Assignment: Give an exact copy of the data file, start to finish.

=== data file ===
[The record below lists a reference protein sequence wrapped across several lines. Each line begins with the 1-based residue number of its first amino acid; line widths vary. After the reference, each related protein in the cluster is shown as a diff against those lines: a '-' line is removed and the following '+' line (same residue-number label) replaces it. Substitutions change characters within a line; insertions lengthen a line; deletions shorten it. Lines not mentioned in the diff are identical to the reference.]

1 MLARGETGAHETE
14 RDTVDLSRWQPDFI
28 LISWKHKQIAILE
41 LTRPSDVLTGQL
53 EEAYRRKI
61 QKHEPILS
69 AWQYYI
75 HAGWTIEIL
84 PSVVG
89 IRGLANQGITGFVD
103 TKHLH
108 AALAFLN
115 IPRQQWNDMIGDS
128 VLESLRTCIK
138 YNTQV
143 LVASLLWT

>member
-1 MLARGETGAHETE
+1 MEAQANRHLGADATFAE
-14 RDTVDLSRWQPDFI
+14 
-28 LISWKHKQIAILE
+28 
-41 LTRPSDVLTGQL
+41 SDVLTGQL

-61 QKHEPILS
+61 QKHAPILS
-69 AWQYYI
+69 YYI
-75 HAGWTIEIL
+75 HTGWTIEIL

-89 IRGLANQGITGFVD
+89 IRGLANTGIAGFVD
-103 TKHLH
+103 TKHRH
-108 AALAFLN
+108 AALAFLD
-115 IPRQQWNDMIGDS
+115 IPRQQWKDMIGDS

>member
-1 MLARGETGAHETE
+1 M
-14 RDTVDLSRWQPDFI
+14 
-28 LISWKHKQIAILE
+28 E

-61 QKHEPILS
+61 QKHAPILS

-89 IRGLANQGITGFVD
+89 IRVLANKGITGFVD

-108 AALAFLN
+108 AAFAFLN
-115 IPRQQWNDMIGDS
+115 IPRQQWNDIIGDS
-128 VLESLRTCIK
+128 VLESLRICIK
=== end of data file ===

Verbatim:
[The record below lists a reference protein sequence wrapped across several lines. Each line begins with the 1-based residue number of its first amino acid; line widths vary. After the reference, each related protein in the cluster is shown as a diff against those lines: a '-' line is removed and the following '+' line (same residue-number label) replaces it. Substitutions change characters within a line; insertions lengthen a line; deletions shorten it. Lines not mentioned in the diff are identical to the reference.]

1 MLARGETGAHETE
14 RDTVDLSRWQPDFI
28 LISWKHKQIAILE
41 LTRPSDVLTGQL
53 EEAYRRKI
61 QKHEPILS
69 AWQYYI
75 HAGWTIEIL
84 PSVVG
89 IRGLANQGITGFVD
103 TKHLH
108 AALAFLN
115 IPRQQWNDMIGDS
128 VLESLRTCIK
138 YNTQV
143 LVASLLWT

>member
-1 MLARGETGAHETE
+1 MEAQANRHLGADATFAE
-14 RDTVDLSRWQPDFI
+14 
-28 LISWKHKQIAILE
+28 
-41 LTRPSDVLTGQL
+41 SDVLTGQL

-61 QKHEPILS
+61 QKHAPILS
-69 AWQYYI
+69 YYI
-75 HAGWTIEIL
+75 HTGWTIEIL

-89 IRGLANQGITGFVD
+89 IRGLANTGIAGFVD
-103 TKHLH
+103 TKHRH
-108 AALAFLN
+108 AALAFLD
-115 IPRQQWNDMIGDS
+115 IPRQQWKDMIGDS

>member
-1 MLARGETGAHETE
+1 M
-14 RDTVDLSRWQPDFI
+14 
-28 LISWKHKQIAILE
+28 E

-61 QKHEPILS
+61 QKHAPILS

-89 IRGLANQGITGFVD
+89 IRVLANKGITGFVD

-108 AALAFLN
+108 AAFAFLN
-115 IPRQQWNDMIGDS
+115 IPRQQWNDIIGDS
-128 VLESLRTCIK
+128 VLESLRICIK